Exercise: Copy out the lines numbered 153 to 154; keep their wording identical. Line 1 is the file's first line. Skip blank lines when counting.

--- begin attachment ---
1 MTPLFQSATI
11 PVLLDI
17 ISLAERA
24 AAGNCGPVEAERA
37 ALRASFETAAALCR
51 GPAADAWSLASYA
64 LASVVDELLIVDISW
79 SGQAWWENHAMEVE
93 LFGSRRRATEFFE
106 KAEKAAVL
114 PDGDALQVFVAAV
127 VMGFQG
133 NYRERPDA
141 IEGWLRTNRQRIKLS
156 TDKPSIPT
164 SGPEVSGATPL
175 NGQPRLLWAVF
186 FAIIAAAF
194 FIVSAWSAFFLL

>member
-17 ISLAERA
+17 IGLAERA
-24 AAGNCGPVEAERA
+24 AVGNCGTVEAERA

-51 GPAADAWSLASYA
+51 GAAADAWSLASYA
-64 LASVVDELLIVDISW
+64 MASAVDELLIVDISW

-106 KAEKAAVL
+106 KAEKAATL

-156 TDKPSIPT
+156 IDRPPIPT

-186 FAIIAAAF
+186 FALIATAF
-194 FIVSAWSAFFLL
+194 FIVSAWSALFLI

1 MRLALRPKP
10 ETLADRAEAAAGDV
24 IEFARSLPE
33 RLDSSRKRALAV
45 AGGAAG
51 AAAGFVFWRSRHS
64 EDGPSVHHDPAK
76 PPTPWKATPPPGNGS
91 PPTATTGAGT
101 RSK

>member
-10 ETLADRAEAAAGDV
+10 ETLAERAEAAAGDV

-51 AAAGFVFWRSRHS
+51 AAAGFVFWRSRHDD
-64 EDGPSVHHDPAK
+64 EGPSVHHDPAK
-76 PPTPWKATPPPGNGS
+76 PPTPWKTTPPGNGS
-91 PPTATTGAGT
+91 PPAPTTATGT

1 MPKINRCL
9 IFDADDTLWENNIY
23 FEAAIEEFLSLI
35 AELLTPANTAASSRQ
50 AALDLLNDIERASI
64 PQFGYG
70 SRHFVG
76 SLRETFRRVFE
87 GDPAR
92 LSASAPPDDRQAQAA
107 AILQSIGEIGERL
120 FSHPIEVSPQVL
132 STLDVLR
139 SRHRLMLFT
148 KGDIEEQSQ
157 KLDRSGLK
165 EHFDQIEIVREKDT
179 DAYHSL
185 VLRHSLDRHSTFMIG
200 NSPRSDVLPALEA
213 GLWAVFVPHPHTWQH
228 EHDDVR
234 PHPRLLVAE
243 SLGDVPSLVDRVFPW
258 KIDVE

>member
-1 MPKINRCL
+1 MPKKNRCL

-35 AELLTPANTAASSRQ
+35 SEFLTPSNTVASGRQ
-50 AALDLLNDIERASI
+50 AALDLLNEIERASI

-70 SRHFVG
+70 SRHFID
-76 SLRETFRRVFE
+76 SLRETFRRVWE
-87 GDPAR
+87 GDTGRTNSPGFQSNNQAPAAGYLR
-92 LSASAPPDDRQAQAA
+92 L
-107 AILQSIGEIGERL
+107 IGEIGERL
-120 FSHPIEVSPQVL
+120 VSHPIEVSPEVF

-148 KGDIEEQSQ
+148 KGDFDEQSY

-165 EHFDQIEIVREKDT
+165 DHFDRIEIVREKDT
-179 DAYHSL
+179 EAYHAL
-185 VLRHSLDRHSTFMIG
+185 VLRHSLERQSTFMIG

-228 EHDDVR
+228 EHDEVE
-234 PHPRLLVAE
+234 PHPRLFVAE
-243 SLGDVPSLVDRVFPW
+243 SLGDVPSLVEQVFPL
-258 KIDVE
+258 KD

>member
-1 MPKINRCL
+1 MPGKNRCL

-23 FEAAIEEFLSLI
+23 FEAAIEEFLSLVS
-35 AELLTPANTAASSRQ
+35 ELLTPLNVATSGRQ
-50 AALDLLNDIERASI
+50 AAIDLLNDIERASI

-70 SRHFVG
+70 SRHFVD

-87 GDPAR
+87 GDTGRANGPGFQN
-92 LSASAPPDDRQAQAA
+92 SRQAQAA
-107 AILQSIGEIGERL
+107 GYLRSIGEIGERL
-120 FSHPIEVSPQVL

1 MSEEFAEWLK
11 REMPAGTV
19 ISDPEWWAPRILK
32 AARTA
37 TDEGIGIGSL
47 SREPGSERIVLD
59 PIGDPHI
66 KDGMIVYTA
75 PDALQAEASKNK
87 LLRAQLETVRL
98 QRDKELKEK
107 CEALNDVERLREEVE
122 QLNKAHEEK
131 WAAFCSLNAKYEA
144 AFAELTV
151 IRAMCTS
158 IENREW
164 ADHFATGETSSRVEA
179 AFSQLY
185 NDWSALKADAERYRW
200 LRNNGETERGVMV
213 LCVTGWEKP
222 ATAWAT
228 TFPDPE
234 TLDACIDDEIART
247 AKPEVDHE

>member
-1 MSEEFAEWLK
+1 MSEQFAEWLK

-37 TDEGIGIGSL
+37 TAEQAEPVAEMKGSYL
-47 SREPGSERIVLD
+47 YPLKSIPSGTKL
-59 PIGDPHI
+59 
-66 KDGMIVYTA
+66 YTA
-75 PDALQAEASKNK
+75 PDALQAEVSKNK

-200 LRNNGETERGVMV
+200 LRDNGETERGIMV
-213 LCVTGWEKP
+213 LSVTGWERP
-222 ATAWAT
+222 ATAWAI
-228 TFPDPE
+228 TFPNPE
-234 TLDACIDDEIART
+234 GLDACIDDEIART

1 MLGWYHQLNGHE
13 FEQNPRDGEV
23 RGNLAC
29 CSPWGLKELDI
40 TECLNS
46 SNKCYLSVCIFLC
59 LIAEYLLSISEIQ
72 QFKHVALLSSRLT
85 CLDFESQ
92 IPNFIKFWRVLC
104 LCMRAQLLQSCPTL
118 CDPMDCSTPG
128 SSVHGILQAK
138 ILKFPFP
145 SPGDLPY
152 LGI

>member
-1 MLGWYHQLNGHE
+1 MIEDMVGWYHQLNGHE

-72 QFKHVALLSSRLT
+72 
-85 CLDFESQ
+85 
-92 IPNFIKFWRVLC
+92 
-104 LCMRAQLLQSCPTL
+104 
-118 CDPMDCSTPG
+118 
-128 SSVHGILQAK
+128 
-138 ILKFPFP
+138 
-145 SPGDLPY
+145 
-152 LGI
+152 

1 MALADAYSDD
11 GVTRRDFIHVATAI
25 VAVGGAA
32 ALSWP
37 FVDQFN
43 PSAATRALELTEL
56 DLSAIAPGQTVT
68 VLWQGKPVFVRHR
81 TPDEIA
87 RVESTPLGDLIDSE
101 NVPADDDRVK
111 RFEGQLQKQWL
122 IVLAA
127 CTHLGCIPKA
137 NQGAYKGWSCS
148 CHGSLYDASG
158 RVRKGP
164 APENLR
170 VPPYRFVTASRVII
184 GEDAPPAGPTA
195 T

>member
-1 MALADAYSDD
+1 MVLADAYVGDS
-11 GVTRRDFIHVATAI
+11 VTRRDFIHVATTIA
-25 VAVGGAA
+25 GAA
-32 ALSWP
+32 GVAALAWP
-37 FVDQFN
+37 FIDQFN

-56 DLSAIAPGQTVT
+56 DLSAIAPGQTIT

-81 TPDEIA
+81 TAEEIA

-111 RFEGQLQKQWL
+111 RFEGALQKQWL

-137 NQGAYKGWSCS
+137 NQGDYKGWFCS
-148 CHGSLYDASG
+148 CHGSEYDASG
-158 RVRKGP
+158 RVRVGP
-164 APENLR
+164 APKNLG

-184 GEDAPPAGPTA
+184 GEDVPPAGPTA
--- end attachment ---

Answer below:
164 ADHFATGETSSRVEA
179 AFSQLY